In a speech February 12, his first major political address since the US Supreme Court stopped a vote count in Florida and handed the 2000 presidential election to George W. Bush, the Democratic presidential candidate, Al Gore, declared his full support to the Bush administration’s plans for expanded warfare in the Middle East. Gore called for a “final reckoning” with Iraqi president Saddam Hussein.
By Jake Skeers and Mike Head, 20 February 2002
After six days of threatening not to do so, the Howard government last week accepted a request from United Nations Commissioner for Human Rights, Mary Robinson, to send an envoy to visit the refugee detention centre at Woomera in the South Australian desert. The request followed a 16-day hunger strike by several hundred Afghan detainees against the conditions in the centre and lengthy delays in processing their claims for asylum.
By Nick Beams, 20 February 2002
By Steve James, 20 February 2002
Judges have retired in the appeal by Abdelbaset Ali Mohmed al-Megrahi against his conviction last year for blowing up Pan Am flight 103 over Lockerbie, Scotland on December 22, 1988. The judges’ verdict is due in March.
By J. Cooper, 20 February 2002
The release of John Q has been greeted with derision by some in the media, who question whether anyone in his or her right mind would want to see a movie about managed health care in the US. As it turns out, tens of thousands filled the theaters for the film on its opening weekend. In fact, millions of American moviegoers undoubtedly identify with the Denzel Washington character in John Q, who wages a desperate struggle against a system that denies his son a life-saving heart transplant. Unfortunately, the expectations of the audience are not met by the film, which never delivers either the drama or a strong social message.
By Bill Vann, 20 February 2002
Washington’s military intervention into Colombia’s four-decades-old civil war was initiated nearly two years ago by the Clinton administration with a $1.3 billion emergency military aid package dubbed Plan Colombia. The plan was justified in the name of waging a “war on drugs.”
By Shannon Jones, 20 February 2002
The International Association of Machinists and United Airlines reached a tentative agreement February 18, scotching a strike threat by 13,000 mechanics and aircraft cleaners at the nation’s second largest air carrier, who have been without a pay increase since 1994.
By Keith Jones, 19 February 2002
Echoing the concerns of many European politicians and editorial writers, Canadian Prime Minister Jean Chrétien has counselled the US not to embark on a unilateral military campaign to topple the Iraqi government.
By Ann Talbot, 19 February 2002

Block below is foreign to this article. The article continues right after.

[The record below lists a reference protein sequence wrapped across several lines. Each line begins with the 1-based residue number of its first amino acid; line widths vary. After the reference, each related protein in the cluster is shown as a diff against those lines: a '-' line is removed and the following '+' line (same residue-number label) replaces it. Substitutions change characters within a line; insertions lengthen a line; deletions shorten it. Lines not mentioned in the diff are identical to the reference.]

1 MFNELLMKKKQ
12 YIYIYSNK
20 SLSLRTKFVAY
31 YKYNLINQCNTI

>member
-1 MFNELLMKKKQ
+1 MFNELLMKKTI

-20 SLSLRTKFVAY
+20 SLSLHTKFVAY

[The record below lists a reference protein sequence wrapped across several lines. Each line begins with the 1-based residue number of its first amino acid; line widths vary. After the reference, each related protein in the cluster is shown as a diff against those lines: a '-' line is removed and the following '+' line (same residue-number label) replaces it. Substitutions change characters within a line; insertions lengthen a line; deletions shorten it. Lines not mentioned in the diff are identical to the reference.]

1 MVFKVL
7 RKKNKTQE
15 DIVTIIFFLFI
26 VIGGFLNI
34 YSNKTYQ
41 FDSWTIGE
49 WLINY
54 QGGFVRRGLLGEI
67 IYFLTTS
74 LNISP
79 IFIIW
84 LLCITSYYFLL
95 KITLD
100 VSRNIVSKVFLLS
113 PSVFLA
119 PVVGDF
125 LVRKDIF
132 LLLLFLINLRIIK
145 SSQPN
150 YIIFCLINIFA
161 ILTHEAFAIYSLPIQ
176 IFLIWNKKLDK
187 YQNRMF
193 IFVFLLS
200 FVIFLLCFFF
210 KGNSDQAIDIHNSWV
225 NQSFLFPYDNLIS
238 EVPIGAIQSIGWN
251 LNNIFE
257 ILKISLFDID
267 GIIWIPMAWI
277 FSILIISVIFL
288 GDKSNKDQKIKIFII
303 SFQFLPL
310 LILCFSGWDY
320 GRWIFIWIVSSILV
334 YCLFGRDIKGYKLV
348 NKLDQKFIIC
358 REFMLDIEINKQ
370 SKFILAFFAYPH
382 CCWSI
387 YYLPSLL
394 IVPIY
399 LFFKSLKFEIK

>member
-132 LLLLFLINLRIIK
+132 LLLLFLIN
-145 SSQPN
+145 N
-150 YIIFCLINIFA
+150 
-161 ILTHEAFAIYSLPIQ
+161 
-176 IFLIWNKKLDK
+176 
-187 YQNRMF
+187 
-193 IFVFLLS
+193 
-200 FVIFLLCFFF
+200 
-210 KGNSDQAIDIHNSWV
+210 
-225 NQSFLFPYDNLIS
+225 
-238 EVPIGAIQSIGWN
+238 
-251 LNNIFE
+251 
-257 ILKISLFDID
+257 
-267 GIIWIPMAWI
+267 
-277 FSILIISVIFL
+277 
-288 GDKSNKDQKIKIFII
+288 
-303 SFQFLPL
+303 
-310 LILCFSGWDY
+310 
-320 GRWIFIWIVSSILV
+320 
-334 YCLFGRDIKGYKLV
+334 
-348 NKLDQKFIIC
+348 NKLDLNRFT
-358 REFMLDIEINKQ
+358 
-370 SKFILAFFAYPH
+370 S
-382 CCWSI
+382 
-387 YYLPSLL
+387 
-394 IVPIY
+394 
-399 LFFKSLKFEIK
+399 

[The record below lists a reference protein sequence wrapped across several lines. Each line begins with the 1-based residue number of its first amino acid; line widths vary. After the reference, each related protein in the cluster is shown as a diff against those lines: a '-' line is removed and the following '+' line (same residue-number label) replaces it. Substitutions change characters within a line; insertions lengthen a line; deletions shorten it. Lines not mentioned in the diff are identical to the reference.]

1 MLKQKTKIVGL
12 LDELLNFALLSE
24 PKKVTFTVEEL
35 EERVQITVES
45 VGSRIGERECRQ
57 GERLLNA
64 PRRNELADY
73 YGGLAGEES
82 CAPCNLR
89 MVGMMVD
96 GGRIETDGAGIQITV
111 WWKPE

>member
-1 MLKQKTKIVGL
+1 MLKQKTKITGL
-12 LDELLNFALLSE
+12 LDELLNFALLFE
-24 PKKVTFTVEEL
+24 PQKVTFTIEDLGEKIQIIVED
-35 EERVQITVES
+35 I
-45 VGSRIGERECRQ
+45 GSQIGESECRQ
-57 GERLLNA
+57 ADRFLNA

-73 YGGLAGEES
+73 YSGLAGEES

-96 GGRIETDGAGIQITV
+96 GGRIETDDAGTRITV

Ridley Scott’s Black Hawk Down sets out to tell the story of a US military debacle. On October 3, 1993, Somali gunmen brought down two Black Hawk helicopters as American Special Forces tried to seize the warlord Farah Aideed. During a night of fighting 18 US soldiers died and 73 were wounded. One pilot was taken hostage and CNN showed scenes of American dead being paraded through the streets of Mogadishu. Within months the Clinton administration pulled US forces out of Somalia.
By Peter Symonds, 19 February 2002
The killing of Afghanistan’s Tourism and Aviation Minister Abdul Rahman at Kabul airport last Thursday evening has highlighted the fractious and unstable character of the interim administration headed by Hamid Karzai.
By Linda Tenenbaum, 19 February 2002
Three months after the Australian general election, information is starting to come to light of a dirty tricks operation, involving upper echelons of the public service, the military and intelligence agencies, aimed at subverting the election process and ensuring the re-election of the Howard government.
By David Walsh, 19 February 2002
The most striking aspect of the furor over the Olympics pairs figure skating medal is the disparity between the intrinsic significance of the incident that sparked the flap and the media/political uproar it provoked. The affair has shed light on two interrelated phenomena: the degraded state of the Olympics and the poisoned state of international political relations.
By , 19 February 2002
Argentina: refinery under siege by angry workers
By David North, 18 February 2002
A group of 60 right-wing academics and public policy experts influential in government and media circles has issued a statement entitled “Why We’re Fighting: A Letter From America.” Purporting to present a philosophical and moral defense of the Bush administration’s “war on terrorism,” the authors succeed only in providing a devastating self-exposure of their own hypocrisy, dishonesty and aversion to essential democratic principles.
By Nick Beams, 18 February 2002
By , 18 February 2002
WSWS : Español
By Simon Wheelan, 18 February 2002
Five Britons are currently being held in solitary confinement in a Saudi Arabian prison, having been framed for a series of bomb explosions within the country last year. An American and a British national were killed and other Western workers seriously injured during a prolonged terrorist bombing campaign that was, in all likelihood, conducted by Al Qaeda members within the oil-state.